About 75 to 80 Camp Fire evacuees listen as representatives from numerous agencies and organizations explain the best means to access disaster assistance at a special meeting in Chester on Nov. 20. Speakers from the Plumas County Sheriff’s Office, FEMA, Red Cross, Small Business Administration, Alliance for Workforce Development and the Lake Almanor Area Chamber of Commerce were on hand to offer help. Photo by Gregg Scott

Lake Almanor gets help meeting needs of evacuees

Within days of the Nov. 8 onslaught of the Camp Fire, numerous affected peoples began to evacuate into the Almanor Basin to escape the inferno.

Some had family or friends in the area, but many just needed a safe haven at the end of their flight.

At the height of the evacuations, it was estimated that well over 150 people were seeking shelter in the Chester/Lake Almanor area alone.

From the beginning, local residents and businesses stepped up to give aid and support to the relocated families.


Local churches, organizations and individuals mobilized to help provide shelter and other immediate needs.

The Lake Almanor Area Chamber of Commerce, with the help of the North Valley Community Foundation, raised over $17,000 for shelter, gas, food and transportation.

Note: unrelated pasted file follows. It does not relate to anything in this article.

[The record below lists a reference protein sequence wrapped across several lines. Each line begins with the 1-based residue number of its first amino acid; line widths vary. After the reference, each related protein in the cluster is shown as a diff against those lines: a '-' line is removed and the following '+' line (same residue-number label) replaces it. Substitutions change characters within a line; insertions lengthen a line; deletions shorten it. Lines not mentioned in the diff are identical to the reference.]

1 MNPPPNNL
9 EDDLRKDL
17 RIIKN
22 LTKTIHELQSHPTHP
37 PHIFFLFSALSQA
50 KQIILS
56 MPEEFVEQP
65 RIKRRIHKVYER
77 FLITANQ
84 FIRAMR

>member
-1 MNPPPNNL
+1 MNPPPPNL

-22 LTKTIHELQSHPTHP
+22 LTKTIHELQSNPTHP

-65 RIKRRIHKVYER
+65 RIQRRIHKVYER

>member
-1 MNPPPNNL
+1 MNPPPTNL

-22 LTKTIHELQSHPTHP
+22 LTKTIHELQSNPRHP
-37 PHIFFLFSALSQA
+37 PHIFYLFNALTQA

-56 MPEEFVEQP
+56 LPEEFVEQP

With the help of County Supervisor Sherrie Thrall, a special session was held at the Chester Memorial Hall on Nov. 20 regarding additional services that would be available through FEMA, the Red Cross, the Small Business Administration Disaster Assistance & Recovery and the Alliance for Workforce Development.

Plumas County Sheriff Greg Hagwood was there to give an update on the county’s response along with representatives from each of the above agencies that provided extensive information on what aid is available.

About 75 to 80 evacuees listened as each agency or organization in turn explained the extent of their services and the process to best access those services.

Everything from temporary housing funds, transportation, FEMA grants, SBA loans and medical needs to disaster unemployment funds were covered.


One of the main focus points from each of the speakers was the idea of evacuees getting to one of the larger established emergency shelters where there were more immediate services available, especially in terms of medical, special needs and communication access.

The Camp Fire has been deemed the most destructive fire to date in California history, with over 153,000 acres consumed by the fire, almost 14,000 homes and over 500 businesses destroyed, and an estimated 50,000-plus people dislocated.

Local officials stressed that the sheer magnitude of this disaster will take years to address the full extent of the damage and even with all the care and generosity shown by the local community, they simply do not have the resources to do justice to the needs of those affected by the fire.

The support of the Chester/Lake Almanor area is still ongoing with temporary housing transportation help and even a Thanksgiving dinner hosted by the Lake Almanor Community Church and Mt. Lassen Community Church to provide a bright spot during a difficult time.